There is a great deal of confusion over what Aristotle says in his biological writings about females and whether what he says about them there is ideological. This may in part be a result of the fact that, until fairly recently, scholars of ancient philosophy have tended to neglect Aristotle's biological works (the three most important being his History of Animals, Parts of Animals, and Generation of Animals). In this monograph, I investigate Aristotle's most notorious claims from the biology about females and attempt to determine whether they are products of honest science or of bias and ideology.
"IDEOLOGY" AND IDEOLOGICAL RATIONALIZATION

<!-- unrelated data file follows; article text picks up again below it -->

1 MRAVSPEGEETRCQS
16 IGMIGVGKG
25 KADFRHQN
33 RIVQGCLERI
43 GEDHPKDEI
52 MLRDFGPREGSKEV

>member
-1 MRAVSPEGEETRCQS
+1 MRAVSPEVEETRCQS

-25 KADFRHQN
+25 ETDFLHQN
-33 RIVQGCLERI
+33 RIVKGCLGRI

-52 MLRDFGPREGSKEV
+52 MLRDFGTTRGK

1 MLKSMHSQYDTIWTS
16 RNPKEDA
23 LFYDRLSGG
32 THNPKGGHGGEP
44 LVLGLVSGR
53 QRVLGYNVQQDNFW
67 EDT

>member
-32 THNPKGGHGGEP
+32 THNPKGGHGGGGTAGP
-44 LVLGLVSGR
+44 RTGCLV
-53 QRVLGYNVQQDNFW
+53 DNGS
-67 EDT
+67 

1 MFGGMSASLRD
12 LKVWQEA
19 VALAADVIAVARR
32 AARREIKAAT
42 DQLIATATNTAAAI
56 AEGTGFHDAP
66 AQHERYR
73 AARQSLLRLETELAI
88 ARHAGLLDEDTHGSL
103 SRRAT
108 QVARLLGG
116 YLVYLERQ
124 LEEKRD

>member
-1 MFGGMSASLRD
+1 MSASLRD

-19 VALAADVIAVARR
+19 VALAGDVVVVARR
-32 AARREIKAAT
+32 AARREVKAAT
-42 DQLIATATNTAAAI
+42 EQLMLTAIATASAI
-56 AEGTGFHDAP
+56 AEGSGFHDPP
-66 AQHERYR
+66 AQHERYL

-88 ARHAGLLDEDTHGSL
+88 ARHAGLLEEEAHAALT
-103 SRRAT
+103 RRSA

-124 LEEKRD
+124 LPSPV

The entry on ideology in The Encyclopedia of Philosophy begins: "'Ideology' did not begin as a term of abuse, and in current usage it often so far escapes any implications of exposé or denunciation that it embraces any subjectively coherent set of political beliefs. In mid-career, however, in the use that Karl Marx gave it, 'ideology' signified a false consciousness of social and economic realities, a collective illusion shared by members of a given social class." The term "ideology" has at least two major senses nowadays. First, there is a general, nonpejorative sense that is widespread outside of academia (and, to my mind, is perfectly legitimate). For example, one common, nontechnical dictionary defines "ideology" as "the body of doctrine or thought that guides an individual, social movement, institution, or group." In this sense, to speak of someone's ideology is in no way to suggest that it was arrived at through dishonesty, evasion, bias, or rationalization. Second, there is a pejorative use of the term (derived from Marx) that is especially widespread in academic circles.